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Role of brain death and the dead-donor rule in the ethics of organ transplantation.
Critical Care Medicine ^ | September, 2003 | Truog RD, Robinson WM.

Posted on 10/14/2003 7:09:32 PM PDT by MarMema

Department of Anesthesiology, Harvard Medical School,
Cambridge, MA, USA.

The "dead-donor rule" requires patients to be declared dead before the removal of life-sustaining organs for transplantation.

The concept of brain death was developed, in part, to allow patients with devastating neurologic injury to be declared dead before the occurrence of cardiopulmonary arrest. Brain death is essential to current practices of organ retrieval because it legitimates organ removal from bodies that continue to have circulation and respiration, thereby avoiding ischemic injury to the organs.

The concept of brain death has long been recognized, however, to be plagued with serious inconsistencies and contradictions. Indeed, the concept fails to correspond to any coherent biological or philosophical understanding of death.

We review the evidence and arguments that expose these problems and present an alternative ethical framework to guide the procurement of transplantable organs. This alternative is based not on brain death and the dead-donor rule, but on the ethical principles of nonmaleficence (the duty not to harm, or primum non nocere) and respect for persons.

We propose that individuals who desire to donate their organs and who are either neurologically devastated or imminently dying should be allowed to donate their organs, without first being declared dead.

Advantages of this approach are that (unlike the dead-donor rule) it focuses on the most salient ethical issues at stake, and (unlike the concept of brain death) it avoids conceptual confusion and inconsistencies.

Finally, we point out parallel developments, both domestically and abroad, that reflect both implicit and explicit support for our proposal.


TOPICS: Constitution/Conservatism; Crime/Corruption; Culture/Society; Extended News; Miscellaneous; News/Current Events; Philosophy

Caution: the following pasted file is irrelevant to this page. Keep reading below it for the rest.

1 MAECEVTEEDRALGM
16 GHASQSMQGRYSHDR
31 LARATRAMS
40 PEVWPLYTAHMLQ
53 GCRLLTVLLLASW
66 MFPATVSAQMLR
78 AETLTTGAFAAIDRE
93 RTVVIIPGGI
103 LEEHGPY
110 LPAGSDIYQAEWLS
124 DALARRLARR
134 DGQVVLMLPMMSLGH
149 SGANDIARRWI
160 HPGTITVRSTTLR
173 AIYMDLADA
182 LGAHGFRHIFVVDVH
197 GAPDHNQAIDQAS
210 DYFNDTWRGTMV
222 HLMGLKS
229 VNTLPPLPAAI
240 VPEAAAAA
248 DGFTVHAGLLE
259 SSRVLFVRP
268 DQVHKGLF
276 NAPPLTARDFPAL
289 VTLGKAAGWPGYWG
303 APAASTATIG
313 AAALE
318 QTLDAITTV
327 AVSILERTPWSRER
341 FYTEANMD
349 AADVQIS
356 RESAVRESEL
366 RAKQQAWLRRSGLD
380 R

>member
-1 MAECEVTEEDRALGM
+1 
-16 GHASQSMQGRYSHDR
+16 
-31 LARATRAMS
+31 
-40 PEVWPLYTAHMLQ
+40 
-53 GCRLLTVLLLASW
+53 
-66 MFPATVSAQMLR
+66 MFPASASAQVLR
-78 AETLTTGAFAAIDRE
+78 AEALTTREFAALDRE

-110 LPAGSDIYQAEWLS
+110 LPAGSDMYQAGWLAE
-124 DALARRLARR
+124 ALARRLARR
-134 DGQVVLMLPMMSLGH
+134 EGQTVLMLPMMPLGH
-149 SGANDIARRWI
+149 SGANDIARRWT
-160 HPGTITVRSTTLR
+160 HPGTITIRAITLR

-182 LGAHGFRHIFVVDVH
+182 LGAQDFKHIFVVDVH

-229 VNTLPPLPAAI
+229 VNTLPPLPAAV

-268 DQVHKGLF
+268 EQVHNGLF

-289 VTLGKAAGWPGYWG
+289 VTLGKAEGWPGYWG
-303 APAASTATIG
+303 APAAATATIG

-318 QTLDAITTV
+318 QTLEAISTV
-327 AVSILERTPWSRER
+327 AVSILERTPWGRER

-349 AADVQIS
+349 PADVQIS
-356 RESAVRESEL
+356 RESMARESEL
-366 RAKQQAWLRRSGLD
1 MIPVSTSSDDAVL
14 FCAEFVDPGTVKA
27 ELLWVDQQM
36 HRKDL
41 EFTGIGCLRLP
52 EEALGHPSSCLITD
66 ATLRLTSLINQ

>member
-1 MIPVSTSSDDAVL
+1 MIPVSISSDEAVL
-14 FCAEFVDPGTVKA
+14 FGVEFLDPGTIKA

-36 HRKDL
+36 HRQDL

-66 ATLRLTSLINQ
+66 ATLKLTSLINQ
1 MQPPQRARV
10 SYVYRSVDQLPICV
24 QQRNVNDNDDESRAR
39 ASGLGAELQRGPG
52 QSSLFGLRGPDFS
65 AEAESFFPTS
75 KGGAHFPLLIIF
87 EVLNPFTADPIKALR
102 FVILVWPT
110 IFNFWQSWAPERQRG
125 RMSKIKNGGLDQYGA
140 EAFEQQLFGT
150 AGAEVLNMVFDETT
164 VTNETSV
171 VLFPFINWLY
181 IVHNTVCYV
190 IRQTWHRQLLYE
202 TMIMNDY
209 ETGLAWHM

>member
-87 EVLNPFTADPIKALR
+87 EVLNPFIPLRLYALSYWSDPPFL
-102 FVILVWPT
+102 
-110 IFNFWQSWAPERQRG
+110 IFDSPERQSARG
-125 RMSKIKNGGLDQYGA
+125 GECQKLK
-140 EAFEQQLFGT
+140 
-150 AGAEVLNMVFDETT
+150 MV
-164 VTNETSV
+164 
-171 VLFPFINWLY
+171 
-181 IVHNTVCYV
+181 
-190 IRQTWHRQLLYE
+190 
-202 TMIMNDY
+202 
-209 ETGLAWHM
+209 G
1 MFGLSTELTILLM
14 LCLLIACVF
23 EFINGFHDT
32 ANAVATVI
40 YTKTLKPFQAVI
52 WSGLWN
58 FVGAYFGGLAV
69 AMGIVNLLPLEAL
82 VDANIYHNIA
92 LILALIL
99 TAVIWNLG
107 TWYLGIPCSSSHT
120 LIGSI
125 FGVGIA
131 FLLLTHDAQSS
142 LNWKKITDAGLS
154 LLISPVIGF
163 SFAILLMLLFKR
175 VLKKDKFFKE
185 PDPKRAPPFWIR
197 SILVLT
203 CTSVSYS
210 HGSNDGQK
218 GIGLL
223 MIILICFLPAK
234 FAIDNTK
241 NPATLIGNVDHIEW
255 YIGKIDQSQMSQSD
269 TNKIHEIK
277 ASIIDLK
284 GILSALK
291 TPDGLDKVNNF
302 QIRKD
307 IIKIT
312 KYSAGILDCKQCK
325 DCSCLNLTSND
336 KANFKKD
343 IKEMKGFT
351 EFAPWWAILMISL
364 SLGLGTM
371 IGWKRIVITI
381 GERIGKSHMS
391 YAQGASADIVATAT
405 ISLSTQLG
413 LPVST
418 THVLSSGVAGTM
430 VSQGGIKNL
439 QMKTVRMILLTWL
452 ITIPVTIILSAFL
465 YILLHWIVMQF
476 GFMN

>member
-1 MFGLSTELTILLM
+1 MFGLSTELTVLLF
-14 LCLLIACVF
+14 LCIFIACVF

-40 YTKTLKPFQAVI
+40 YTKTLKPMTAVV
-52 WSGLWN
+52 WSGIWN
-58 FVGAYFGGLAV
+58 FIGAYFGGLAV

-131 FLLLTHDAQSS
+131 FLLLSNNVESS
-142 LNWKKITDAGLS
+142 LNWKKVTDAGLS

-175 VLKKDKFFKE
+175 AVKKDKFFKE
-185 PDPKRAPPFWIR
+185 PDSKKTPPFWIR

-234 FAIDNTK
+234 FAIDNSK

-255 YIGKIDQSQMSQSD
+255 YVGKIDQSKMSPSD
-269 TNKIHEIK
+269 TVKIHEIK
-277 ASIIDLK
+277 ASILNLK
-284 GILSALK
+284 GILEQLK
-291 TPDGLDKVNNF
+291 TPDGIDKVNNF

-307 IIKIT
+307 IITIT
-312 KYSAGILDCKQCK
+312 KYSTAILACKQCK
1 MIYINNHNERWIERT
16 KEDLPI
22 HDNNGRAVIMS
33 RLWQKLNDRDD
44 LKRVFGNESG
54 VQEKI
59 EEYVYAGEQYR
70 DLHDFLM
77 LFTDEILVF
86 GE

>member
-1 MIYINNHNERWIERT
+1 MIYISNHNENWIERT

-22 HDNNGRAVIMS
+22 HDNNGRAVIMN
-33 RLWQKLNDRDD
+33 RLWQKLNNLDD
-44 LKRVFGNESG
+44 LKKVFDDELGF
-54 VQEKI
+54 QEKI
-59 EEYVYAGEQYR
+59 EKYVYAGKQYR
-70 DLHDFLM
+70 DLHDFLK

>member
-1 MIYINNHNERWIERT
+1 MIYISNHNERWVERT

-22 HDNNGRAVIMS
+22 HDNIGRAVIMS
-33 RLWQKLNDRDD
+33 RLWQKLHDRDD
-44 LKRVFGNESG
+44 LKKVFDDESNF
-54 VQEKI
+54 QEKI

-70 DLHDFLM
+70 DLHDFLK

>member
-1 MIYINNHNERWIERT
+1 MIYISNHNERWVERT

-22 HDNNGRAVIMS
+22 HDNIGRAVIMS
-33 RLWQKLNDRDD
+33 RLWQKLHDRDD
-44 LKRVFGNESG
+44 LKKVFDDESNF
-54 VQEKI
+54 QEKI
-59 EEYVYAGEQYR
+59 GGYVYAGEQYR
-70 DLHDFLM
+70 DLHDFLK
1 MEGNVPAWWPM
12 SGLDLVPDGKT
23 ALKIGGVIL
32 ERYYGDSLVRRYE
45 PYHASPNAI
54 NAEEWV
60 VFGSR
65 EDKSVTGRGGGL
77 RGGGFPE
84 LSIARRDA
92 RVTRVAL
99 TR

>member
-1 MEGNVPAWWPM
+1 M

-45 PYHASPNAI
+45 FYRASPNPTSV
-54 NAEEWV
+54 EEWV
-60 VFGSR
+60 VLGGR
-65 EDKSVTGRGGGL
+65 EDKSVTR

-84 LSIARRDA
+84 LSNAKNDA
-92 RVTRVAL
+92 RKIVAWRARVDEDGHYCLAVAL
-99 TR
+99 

KEYWORDS: euthanasia; kotpl; organdonation
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1 posted on 10/14/2003 7:09:33 PM PDT by MarMema
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To: MarMema
Dr. Robinson

Dr. Robinson is a pediatric pulmonologist at Boston Children's Hospital. And the Associate Director of the Division of Medical Ethics at Harvard Medical School, where he runs the Medical Ethics Fellowship and the Program in the Practice of Scientific Investigation.

He received his BA in Philosophy at Princeton University, his MD from Emory University, and his MPH at the Harvard School of Public Health. He was a Fellow in the Program in Ethics and the Professions at the Kennedy School of Government in 1994-95 and 1998-99.

He is actively involved in the CF clinic at Children's Hospital, where he also serves as associate ethicist in the Office of Ethics. Dr. Robinson's academic interests focus on the ethical issues that arise in chronic illness, organ transplantation, and clinical research.

2 posted on 10/14/2003 7:13:02 PM PDT by MarMema (KILLING ISN'T MEDICINE)
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3 posted on 10/14/2003 7:14:35 PM PDT by Support Free Republic (Your support keeps Free Republic going strong!)
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To: MarMema; drstevej; OrthodoxPresbyterian
This should be called the "Rich Man's Organ Farming Rule" or maybe the "Rich Doctor's Cost Reduction Rule" or "The Dying Patient's Don't-Carry-a-Donor-Card-into-an-appendectomy-if-Bill-Gates-needs-a-Heart Rule"
4 posted on 10/14/2003 7:19:59 PM PDT by xzins
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To: MarMema
Ohhhh, where to begin?

"Imminently dying" or "neurologically devastated" are so hard to prove, not bright-line designations. Who has not known stories of people who were thought to be virtually dead, who rallied, sometimes for years more of life? How "devastated" is enough?

Granted, we have mechanisms for deciding when to "pull the plug" now. But it is hard enough to determine when someone is "dead," let alone trying to decide if that person is sufficiently nearly dead.

Close counts in horseshoes, but not in dying.

5 posted on 10/14/2003 7:25:01 PM PDT by nepdap
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To: xzins
From "Peter Singer gets a chair", by Wesley J Smith.

"In Singer’s philosophy, there is a crucial distinction between persons and nonpersons. Only persons have the right to live. Nonpersons can be killed without significant moral concern on the basis that their lives are "interchangeable" and "replaceable."